In one video that was circulated on TikTok and Twitter, a minor accused Charles of “grooming” him.

Charles initially responded to the allegations in a tweet on February 26, calling accusations of grooming “completely false.”

He said that he added the accuser on Snapchat after noticing that he followed Charles on Instagram. The accuser then sent “lewd photos of himself,” which Charles said prompted him to ask how old the accuser was.

“He told me he was 18 so I started flirting back,” he wrote.

Charles claims that after exchanging messages he “questioned the validity of his original age” and the user “admitted he was 16.” After some back and forth, in which he said the minor became upset, “I unfriended him. We haven't spoken since.”

However, the following day, a second minor — who said he was 17 — accused Charles of inappropriate messages. He accused Charles of continuing to flirt with him, even after learning that he was only 17 years old.

At the end of March, another minor, who said he was 16, shared images of messages allegedly sent by Charles to him on Snapchat.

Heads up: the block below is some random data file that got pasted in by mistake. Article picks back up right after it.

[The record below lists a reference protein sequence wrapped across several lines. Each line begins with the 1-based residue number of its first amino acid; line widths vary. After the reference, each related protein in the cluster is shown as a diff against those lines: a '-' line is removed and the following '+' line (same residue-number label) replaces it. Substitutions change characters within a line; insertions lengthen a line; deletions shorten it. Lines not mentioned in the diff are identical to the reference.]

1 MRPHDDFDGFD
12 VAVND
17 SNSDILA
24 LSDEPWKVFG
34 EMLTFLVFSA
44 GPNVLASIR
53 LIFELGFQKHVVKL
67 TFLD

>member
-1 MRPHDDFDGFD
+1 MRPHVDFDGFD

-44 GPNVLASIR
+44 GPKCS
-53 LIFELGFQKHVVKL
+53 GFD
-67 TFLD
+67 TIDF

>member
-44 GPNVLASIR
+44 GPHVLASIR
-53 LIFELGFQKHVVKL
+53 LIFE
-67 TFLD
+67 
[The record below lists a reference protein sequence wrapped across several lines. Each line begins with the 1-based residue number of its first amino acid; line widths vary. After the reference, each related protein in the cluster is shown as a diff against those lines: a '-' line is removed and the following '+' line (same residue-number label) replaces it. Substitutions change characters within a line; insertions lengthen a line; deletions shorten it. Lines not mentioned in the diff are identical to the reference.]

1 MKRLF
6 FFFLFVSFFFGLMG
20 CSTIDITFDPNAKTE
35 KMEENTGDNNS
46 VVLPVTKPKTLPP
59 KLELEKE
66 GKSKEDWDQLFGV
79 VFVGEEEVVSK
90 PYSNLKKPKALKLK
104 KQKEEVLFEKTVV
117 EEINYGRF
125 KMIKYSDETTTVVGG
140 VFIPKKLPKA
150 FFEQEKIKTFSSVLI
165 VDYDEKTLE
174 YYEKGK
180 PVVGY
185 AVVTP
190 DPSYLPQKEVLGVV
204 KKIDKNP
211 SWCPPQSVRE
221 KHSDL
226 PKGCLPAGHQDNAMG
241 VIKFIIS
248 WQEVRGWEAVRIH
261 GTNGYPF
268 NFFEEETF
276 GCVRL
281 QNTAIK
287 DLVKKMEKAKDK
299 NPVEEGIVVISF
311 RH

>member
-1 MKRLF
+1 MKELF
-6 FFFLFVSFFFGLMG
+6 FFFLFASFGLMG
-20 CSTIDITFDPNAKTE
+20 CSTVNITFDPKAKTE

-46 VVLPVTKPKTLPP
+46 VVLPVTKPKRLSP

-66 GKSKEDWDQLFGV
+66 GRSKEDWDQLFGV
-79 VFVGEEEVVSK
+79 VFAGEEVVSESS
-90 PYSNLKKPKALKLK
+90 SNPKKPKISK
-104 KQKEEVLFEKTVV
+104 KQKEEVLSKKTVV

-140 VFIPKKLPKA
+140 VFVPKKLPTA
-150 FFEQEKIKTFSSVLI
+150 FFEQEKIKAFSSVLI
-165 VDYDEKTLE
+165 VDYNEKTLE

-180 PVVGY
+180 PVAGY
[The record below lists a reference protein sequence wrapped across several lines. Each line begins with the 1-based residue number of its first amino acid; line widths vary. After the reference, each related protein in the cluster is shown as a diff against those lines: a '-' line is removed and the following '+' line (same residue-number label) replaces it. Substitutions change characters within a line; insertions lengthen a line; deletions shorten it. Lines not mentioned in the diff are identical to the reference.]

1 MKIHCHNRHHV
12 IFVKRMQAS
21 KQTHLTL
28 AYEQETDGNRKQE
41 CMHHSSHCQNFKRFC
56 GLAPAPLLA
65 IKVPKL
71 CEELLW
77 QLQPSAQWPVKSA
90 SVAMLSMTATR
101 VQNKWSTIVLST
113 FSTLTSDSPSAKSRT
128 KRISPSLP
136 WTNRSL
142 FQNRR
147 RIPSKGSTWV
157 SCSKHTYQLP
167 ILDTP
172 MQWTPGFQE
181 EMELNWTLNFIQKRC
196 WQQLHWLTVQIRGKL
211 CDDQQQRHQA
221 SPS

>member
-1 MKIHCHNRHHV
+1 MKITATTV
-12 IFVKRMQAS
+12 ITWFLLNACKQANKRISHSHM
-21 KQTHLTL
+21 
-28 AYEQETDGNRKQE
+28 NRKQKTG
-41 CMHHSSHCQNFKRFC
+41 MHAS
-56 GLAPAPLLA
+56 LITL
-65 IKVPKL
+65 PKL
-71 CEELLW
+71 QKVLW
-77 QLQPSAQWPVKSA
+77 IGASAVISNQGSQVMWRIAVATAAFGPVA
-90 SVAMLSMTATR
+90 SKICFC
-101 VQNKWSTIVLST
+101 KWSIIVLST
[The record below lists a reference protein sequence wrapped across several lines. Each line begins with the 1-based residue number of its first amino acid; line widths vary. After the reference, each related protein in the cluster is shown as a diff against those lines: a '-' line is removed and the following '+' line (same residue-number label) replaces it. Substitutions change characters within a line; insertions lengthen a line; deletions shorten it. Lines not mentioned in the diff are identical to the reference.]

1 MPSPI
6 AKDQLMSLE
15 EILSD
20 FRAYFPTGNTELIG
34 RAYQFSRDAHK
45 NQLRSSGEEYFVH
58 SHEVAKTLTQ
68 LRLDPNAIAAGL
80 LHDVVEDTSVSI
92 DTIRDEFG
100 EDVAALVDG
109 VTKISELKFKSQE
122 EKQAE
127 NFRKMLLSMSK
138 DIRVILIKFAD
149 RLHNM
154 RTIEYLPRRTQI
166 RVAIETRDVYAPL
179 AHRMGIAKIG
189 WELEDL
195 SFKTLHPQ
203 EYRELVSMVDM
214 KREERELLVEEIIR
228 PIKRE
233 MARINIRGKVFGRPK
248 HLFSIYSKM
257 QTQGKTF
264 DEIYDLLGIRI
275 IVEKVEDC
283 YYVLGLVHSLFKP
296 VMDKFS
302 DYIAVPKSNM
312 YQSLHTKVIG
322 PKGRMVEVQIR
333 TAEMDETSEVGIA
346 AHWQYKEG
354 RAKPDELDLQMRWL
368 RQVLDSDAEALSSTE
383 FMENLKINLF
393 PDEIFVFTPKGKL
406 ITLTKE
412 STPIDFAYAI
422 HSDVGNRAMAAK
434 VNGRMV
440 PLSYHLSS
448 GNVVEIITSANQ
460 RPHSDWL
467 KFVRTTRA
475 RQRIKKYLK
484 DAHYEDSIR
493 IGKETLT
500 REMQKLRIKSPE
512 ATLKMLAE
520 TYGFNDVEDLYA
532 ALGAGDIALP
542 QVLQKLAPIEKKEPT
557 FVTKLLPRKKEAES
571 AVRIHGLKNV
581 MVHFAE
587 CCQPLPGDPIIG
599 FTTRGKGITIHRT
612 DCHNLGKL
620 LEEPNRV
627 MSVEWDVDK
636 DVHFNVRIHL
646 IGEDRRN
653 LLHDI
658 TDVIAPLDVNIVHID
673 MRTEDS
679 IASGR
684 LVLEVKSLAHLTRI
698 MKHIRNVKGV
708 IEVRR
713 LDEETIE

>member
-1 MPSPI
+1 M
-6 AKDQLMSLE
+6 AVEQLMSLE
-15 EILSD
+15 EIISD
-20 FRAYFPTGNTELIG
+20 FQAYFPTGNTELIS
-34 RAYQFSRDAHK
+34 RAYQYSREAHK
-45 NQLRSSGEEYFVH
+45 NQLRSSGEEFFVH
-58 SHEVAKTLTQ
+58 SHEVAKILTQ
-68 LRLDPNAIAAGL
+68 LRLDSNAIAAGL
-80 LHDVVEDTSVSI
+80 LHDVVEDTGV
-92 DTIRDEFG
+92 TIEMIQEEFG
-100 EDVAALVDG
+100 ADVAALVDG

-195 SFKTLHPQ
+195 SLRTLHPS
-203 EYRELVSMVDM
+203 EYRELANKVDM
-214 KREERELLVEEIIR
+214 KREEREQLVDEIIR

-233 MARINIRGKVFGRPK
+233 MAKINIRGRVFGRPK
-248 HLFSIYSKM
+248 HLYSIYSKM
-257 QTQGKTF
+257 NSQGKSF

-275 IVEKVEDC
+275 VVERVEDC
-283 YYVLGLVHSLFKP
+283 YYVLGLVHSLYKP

The next day, April 1, Charles addressed the allegations in a YouTube video titled “holding myself accountable.”

In the video, Charles said his accusers had lied to him about their age and he believed them to be 18.

“I trusted the information that was given to me rather than the information I could have and should have gotten myself,” he said.

Charles said that as he did “more research on these topics and self-reflected, I realized that the receipts and the screenshots and the specific details of the interaction really don't matter, because I fucked up, and I needed to take accountability for my actions and most importantly apologize to the people that were affected by them.”

Charles said he knew of at least two instances where people he had been messaging had been 16 years old, with one taking place last year and another this year.